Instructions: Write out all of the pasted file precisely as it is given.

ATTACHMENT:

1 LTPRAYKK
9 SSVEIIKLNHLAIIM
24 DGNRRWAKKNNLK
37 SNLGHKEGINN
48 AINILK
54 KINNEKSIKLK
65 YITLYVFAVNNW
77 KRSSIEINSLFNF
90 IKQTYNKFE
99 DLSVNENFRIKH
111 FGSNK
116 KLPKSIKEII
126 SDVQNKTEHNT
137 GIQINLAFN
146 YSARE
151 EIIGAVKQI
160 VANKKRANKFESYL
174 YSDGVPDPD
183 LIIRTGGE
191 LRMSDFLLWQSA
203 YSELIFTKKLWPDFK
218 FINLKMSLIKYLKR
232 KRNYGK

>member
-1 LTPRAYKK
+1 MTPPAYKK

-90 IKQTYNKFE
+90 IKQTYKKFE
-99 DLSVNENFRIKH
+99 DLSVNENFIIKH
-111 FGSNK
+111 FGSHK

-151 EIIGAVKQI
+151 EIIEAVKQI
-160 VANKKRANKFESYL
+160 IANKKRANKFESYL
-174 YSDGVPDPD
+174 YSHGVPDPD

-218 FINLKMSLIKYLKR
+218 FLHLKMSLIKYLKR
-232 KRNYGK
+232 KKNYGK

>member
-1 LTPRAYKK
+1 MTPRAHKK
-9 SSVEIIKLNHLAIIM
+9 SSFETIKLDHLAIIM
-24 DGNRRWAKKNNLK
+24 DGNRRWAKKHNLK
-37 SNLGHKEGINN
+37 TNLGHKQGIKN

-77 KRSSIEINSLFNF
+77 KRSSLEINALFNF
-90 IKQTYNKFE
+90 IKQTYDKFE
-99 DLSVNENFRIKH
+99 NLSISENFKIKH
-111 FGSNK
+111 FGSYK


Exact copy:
1 LTPRAYKK
9 SSVEIIKLNHLAIIM
24 DGNRRWAKKNNLK
37 SNLGHKEGINN
48 AINILK
54 KINNEKSIKLK
65 YITLYVFAVNNW
77 KRSSIEINSLFNF
90 IKQTYNKFE
99 DLSVNENFRIKH
111 FGSNK
116 KLPKSIKEII
126 SDVQNKTEHNT
137 GIQINLAFN
146 YSARE
151 EIIGAVKQI
160 VANKKRANKFESYL
174 YSDGVPDPD
183 LIIRTGGE
191 LRMSDFLLWQSA
203 YSELIFTKKLWPDFK
218 FINLKMSLIKYLKR
232 KRNYGK

>member
-1 LTPRAYKK
+1 MTPPAYKK

-90 IKQTYNKFE
+90 IKQTYKKFE
-99 DLSVNENFRIKH
+99 DLSVNENFIIKH
-111 FGSNK
+111 FGSHK

-151 EIIGAVKQI
+151 EIIEAVKQI
-160 VANKKRANKFESYL
+160 IANKKRANKFESYL
-174 YSDGVPDPD
+174 YSHGVPDPD

-218 FINLKMSLIKYLKR
+218 FLHLKMSLIKYLKR
-232 KRNYGK
+232 KKNYGK

>member
-1 LTPRAYKK
+1 MTPRAHKK
-9 SSVEIIKLNHLAIIM
+9 SSFETIKLDHLAIIM
-24 DGNRRWAKKNNLK
+24 DGNRRWAKKHNLK
-37 SNLGHKEGINN
+37 TNLGHKQGIKN

-77 KRSSIEINSLFNF
+77 KRSSLEINALFNF
-90 IKQTYNKFE
+90 IKQTYDKFE
-99 DLSVNENFRIKH
+99 NLSISENFKIKH
-111 FGSNK
+111 FGSYK